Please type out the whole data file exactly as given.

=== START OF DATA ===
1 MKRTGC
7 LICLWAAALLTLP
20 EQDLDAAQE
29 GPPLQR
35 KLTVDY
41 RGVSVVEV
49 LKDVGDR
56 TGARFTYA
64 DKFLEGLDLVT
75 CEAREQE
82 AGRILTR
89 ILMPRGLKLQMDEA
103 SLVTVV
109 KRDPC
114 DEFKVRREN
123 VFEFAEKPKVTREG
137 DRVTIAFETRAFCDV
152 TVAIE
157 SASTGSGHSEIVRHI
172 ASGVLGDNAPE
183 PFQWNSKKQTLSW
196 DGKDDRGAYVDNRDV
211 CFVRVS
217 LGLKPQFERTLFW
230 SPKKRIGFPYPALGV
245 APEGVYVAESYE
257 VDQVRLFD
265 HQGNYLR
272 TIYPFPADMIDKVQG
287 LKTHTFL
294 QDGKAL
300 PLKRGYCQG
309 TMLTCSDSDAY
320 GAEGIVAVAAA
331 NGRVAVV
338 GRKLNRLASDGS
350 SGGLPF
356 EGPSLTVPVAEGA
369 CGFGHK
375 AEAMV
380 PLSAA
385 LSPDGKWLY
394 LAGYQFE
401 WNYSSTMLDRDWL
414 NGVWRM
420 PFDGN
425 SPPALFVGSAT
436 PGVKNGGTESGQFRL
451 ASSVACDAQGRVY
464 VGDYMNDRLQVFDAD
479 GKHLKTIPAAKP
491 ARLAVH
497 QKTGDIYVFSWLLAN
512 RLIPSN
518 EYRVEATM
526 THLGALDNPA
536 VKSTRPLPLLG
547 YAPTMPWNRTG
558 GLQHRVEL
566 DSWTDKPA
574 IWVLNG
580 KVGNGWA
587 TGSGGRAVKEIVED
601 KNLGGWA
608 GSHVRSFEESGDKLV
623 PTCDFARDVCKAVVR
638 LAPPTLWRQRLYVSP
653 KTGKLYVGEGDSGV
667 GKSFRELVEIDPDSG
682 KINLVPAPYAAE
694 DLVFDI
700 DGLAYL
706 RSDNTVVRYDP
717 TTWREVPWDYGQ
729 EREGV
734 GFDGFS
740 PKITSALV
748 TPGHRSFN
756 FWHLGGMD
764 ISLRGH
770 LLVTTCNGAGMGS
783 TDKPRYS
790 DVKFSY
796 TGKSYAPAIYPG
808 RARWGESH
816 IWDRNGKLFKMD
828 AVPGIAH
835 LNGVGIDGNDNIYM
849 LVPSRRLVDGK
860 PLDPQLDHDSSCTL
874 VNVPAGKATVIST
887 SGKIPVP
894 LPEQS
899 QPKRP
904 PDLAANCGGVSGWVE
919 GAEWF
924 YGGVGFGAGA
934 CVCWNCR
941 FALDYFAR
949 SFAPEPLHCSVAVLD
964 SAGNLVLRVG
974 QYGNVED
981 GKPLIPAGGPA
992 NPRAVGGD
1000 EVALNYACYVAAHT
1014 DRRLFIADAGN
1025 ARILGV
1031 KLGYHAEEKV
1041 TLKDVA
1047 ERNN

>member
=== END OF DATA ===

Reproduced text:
1 MKRTGC
7 LICLWAAALLTLP
20 EQDLDAAQE
29 GPPLQR
35 KLTVDY
41 RGVSVVEV
49 LKDVGDR
56 TGARFTYA
64 DKFLEGLDLVT
75 CEAREQE
82 AGRILTR
89 ILMPRGLKLQMDEA
103 SLVTVV
109 KRDPC
114 DEFKVRREN
123 VFEFAEKPKVTREG
137 DRVTIAFETRAFCDV
152 TVAIE
157 SASTGSGHSEIVRHI
172 ASGVLGDNAPE
183 PFQWNSKKQTLSW
196 DGKDDRGAYVDNRDV
211 CFVRVS
217 LGLKPQFERTLFW
230 SPKKRIGFPYPALGV
245 APEGVYVAESYE
257 VDQVRLFD
265 HQGNYLR
272 TIYPFPADMIDKVQG
287 LKTHTFL
294 QDGKAL
300 PLKRGYCQG
309 TMLTCSDSDAY
320 GAEGIVAVAAA
331 NGRVAVV
338 GRKLNRLASDGS
350 SGGLPF
356 EGPSLTVPVAEGA
369 CGFGHK
375 AEAMV
380 PLSAA
385 LSPDGKWLY
394 LAGYQFE
401 WNYSSTMLDRDWL
414 NGVWRM
420 PFDGN
425 SPPALFVGSAT
436 PGVKNGGTESGQFRL
451 ASSVACDAQGRVY
464 VGDYMNDRLQVFDAD
479 GKHLKTIPAAKP
491 ARLAVH
497 QKTGDIYVFSWLLAN
512 RLIPSN
518 EYRVEATM
526 THLGALDNPA
536 VKSTRPLPLLG
547 YAPTMPWNRTG
558 GLQHRVEL
566 DSWTDKPA
574 IWVLNG
580 KVGNGWA
587 TGSGGRAVKEIVED
601 KNLGGWA
608 GSHVRSFEESGDKLV
623 PTCDFARDVCKAVVR
638 LAPPTLWRQRLYVSP
653 KTGKLYVGEGDSGV
667 GKSFRELVEIDPDSG
682 KINLVPAPYAAE
694 DLVFDI
700 DGLAYL
706 RSDNTVVRYDP
717 TTWREVPWDYGQ
729 EREGV
734 GFDGFS
740 PKITSALV
748 TPGHRSFN
756 FWHLGGMD
764 ISLRGH
770 LLVTTCNGAGMGS
783 TDKPRYS
790 DVKFSY
796 TGKSYAPAIYPG
808 RARWGESH
816 IWDRNGKLFKMD
828 AVPGIAH
835 LNGVGIDGNDNIYM
849 LVPSRRLVDGK
860 PLDPQLDHDSSCTL
874 VNVPAGKATVIST
887 SGKIPVP
894 LPEQS
899 QPKRP
904 PDLAANCGGVSGWVE
919 GAEWF
924 YGGVGFGAGA
934 CVCWNCR
941 FALDYFAR
949 SFAPEPLHCSVAVLD
964 SAGNLVLRVG
974 QYGNVED
981 GKPLIPAGGPA
992 NPRAVGGD
1000 EVALNYACYVAAHT
1014 DRRLFIADAGN
1025 ARILGV
1031 KLGYHAEEKV
1041 TLKDVA
1047 ERNN

>member